To discuss forgiving God may seem as if I am accusing God of doing wrong, but that is not the case. Forgiving God is very similar to forgiving ourselves since in both instances we are letting go of our disappointment. Just as we can be angry with ourselves when we do not live up to our own standards we may become resentful toward God for not being the God we want. Because of our limited understanding we often believe that there is something better that God could be doing than what he is. The reality is that we do become unhappy with God, and we need to “forgive” or let go of that disappointment.
Our unhappiness with God when we do not get what we want is not because everything we want is bad. We innately desire peace, happiness, relationship, and many other good things. Often, the circumstances of our struggles are beyond our control but we believe that they are not beyond God’s control. The good we desire seems elusive and we wonder why God does not give it more readily.
Our disappointment is inevitable because we want life to be different than it is, for tragedy not to occur, hurt and pain to go away, and we lay the blame on God for what is going wrong. We are not interested in fine distinctions of allowing or causing, God is responsible for our existence and apparently knew the evil that was going to happen even if he did not cause it. Clearly, we have reason to be upset with God because we trust God for goodness that seems not to come. We may believe that God does not actually do what is wrong, but his action or inaction often seems wrong to us. This is what we must let go of . . . that God is not the God we want.
We do not have to like everything that happens to us. To be unhappy with God is not sinful, but could descend into bitterness and resentment if we do not let go of our disappointment and “forgive” God. God’s will is not always our will, as Jesus expresses distinctly in the garden (Luke 22:42). Jesus had to let go of what he wanted and to accept the will of his Father, but the gospel accounts relate how agonizing this was. The temptation to avoid the cross was what the devil offered three years earlier at the beginning of his ministry, so I suspect that he struggled to accept his Father’s will the whole time. It was not during the night in the garden only. We could say Jesus had to “forgive” his Father for not letting that cup pass.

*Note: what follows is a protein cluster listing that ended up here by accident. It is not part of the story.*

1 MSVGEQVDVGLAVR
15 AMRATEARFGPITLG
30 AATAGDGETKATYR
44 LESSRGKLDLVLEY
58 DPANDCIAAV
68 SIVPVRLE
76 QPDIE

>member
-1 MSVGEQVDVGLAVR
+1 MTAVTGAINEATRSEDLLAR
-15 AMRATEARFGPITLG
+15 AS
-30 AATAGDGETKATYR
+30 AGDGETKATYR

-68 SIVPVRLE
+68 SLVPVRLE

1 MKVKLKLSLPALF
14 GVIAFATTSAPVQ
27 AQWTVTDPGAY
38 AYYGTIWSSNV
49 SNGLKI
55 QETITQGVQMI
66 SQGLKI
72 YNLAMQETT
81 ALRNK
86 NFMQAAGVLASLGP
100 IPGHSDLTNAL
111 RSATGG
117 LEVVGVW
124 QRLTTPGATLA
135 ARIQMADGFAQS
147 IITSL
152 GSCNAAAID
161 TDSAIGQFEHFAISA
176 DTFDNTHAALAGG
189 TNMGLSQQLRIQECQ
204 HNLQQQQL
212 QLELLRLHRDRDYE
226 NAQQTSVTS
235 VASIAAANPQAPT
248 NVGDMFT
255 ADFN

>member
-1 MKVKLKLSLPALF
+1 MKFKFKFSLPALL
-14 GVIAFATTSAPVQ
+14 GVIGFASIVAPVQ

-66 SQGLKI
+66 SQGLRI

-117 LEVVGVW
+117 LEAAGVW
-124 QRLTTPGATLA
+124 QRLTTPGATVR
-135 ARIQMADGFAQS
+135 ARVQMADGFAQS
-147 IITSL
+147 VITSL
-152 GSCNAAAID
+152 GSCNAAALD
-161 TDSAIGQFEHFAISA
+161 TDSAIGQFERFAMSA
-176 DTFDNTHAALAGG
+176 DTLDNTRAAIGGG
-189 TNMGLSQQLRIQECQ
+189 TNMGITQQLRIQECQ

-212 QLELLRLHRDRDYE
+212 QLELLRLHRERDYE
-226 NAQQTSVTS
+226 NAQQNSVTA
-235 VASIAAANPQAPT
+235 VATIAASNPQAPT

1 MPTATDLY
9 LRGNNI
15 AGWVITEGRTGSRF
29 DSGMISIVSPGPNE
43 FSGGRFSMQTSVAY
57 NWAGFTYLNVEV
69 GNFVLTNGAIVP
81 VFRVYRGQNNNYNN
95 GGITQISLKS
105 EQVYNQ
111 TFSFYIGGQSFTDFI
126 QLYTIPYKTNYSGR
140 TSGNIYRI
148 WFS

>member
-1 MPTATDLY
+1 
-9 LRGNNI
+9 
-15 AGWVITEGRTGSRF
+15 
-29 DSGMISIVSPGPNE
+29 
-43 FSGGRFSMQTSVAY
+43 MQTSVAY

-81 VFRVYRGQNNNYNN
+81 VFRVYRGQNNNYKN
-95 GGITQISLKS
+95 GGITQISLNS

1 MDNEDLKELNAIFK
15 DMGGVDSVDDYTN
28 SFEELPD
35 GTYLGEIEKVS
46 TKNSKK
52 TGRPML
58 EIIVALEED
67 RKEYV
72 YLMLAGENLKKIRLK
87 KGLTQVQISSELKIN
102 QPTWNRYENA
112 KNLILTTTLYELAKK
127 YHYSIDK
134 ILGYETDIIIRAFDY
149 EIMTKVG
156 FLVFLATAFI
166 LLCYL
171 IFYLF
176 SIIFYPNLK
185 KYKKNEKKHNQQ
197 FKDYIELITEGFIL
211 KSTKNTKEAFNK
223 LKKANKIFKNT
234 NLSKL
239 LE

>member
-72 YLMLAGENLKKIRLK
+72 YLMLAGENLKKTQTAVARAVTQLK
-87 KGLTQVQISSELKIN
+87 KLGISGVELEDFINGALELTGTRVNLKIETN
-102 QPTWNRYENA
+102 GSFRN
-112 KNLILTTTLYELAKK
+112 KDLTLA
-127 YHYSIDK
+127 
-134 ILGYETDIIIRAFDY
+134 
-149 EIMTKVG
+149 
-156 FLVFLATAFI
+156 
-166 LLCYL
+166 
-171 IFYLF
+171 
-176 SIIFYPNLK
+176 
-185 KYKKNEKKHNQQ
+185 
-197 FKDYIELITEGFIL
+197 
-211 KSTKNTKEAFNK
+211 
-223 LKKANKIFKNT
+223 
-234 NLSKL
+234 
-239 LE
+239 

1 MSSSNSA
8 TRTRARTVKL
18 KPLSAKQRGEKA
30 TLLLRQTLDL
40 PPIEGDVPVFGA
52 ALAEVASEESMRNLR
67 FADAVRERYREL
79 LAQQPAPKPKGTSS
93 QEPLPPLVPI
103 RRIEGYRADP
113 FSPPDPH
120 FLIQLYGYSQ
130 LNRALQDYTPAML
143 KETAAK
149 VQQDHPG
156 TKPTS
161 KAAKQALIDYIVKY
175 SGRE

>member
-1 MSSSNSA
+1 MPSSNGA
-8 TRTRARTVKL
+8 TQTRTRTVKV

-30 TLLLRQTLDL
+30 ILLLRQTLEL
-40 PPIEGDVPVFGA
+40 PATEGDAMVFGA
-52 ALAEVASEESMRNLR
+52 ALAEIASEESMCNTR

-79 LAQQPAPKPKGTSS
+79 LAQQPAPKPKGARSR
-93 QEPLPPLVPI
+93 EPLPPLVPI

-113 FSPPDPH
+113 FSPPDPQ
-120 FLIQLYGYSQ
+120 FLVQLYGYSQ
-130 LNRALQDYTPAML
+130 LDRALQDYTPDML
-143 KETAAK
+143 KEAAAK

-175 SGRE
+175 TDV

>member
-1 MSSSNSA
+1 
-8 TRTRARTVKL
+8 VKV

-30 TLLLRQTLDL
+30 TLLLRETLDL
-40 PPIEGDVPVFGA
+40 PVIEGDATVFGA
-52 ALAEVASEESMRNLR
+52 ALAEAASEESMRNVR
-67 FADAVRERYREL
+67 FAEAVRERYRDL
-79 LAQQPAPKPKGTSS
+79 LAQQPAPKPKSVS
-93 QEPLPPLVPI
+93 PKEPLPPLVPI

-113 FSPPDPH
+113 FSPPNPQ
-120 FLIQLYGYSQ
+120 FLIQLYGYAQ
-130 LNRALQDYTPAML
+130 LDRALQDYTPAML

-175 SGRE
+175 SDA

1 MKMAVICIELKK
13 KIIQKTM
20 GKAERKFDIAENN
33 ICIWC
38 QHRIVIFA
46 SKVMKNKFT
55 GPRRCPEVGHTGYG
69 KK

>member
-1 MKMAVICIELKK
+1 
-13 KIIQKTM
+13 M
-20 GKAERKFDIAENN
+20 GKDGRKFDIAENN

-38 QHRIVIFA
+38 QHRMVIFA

We see a similar but lesser situation with Paul who prayed for his thorn in the flesh to be taken away (2 Corinthians 12:7-10). He wanted God to be the God who takes the thorn away, but God did not. In the end, he accepts that God’s strength is brought to completion in weakness. I would call this “forgiving” God for not being the God he hoped for.
Some say that we deserve all the bad that happens to us and truly deserve far worse. According to their way of thinking, we should be thankful that not even greater suffering comes into our lives. If one is unhappy for what God is doing or not doing, their response is that God by all rights should do even worse so you should be grateful. However, such talk lines up with the friends of Job (Job 11:6) who are chastised by God for saying such things (Job 42:7).
We would all like God to be “useful” to us. In other words, we would like God to help us and protect us and bless us in the ways we want that to happen. Whenever God does not meet our expectations we ultimately have to accept God for who God is. We also learn to trust that God is more the God we need than we realize, and that he does what is truly good and helpful. Letting go of how we want God to be and trusting him involves “forgiving” God for how he does not do what we think is best.